When someone as manifestly unfit for office as Donald Trump can be elected president of the United States, it represents a collective institutional failure. But it is important to keep one crucial fact front and center: The American electorate did not choose him. By the time the vote counting is finished in California, Hillary Clinton will have received roughly 2.5 million more votes than Trump. This is a larger margin than Richard Nixon in 1968 or JFK in 1960 had achieved. The people’s choice did not become president because an indefensible anachronism malfunctioned for the second time in less than two decades. The lessons of this should be clear. In the long term, the Electoral College must be eliminated or circumvented; in the short term, the fact that Donald Trump was not the choice of the American people needs to be front and center to the progressive opposition to his administration.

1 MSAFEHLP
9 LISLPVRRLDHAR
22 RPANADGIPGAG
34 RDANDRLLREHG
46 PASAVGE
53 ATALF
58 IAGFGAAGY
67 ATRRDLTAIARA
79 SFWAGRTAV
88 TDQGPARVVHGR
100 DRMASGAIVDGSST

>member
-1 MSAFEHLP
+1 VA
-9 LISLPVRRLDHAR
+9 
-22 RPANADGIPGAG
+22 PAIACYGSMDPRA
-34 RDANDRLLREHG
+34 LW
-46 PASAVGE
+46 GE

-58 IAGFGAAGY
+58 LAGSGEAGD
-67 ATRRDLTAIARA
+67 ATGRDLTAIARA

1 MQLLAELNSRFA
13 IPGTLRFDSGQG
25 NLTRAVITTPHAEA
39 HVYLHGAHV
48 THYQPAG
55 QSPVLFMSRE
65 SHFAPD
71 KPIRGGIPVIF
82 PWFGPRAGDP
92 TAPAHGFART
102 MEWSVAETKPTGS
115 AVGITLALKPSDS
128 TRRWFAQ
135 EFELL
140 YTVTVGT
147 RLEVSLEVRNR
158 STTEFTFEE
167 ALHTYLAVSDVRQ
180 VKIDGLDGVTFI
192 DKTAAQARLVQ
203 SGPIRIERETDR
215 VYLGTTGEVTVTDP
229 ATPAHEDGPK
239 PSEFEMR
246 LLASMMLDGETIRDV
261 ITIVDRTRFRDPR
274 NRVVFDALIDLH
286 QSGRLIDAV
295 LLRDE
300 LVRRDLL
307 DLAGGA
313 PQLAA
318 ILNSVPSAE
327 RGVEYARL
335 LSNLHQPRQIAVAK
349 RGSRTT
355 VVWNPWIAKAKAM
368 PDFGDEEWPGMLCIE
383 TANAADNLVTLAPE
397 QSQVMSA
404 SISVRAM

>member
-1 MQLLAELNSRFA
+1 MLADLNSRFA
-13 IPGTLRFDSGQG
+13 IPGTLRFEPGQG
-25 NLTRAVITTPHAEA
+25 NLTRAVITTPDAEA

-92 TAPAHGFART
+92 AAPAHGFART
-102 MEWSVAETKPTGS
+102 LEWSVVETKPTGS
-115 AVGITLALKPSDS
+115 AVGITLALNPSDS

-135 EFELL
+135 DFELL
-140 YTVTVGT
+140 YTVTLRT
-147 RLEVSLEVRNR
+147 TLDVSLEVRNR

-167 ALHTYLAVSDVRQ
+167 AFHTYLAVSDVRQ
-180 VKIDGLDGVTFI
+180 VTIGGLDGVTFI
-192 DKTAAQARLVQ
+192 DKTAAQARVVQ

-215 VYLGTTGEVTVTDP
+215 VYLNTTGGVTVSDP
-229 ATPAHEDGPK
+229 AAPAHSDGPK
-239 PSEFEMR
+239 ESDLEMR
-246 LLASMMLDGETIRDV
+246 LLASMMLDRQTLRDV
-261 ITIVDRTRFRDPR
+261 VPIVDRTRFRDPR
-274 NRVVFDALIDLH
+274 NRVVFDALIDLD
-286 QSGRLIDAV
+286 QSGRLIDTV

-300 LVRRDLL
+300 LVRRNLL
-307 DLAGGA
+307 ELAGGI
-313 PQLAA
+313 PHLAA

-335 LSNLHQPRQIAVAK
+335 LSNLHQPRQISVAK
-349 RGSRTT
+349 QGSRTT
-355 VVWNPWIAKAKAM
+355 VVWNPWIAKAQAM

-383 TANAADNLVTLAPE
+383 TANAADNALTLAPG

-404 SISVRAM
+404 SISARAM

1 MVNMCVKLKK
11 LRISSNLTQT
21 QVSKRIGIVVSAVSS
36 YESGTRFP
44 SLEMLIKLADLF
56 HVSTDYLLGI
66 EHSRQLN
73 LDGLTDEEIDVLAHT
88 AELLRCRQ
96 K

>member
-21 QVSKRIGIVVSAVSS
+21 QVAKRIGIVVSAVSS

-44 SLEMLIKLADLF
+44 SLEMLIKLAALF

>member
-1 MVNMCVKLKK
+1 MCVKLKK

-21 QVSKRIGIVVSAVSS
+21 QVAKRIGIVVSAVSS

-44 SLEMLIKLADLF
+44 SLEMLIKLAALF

Because of the strong tendency to valorize the founding fathers and the Constitution, many people will still defend and rationalize the Electoral College. But it’s exactly as indefensible as it seems on its face. Departing from the norm that the candidate with the most votes wins places the burden of proof on the deviant institution. Defenders of the Electoral College will often invoke the phrase “the United States is a republic, not a democracy,” or observe that the United States is not a “pure democracy.” But these explanations do not constitute meaningful defenses. Even if the American president, as in most other democratic countries, was elected by popular vote, the United States would still be a representative democracy, not a pure one. Given the complexities of American government in the 21st century, the concept of pure democracy, where every citizen votes on every policy issue or initiative, is meaningless.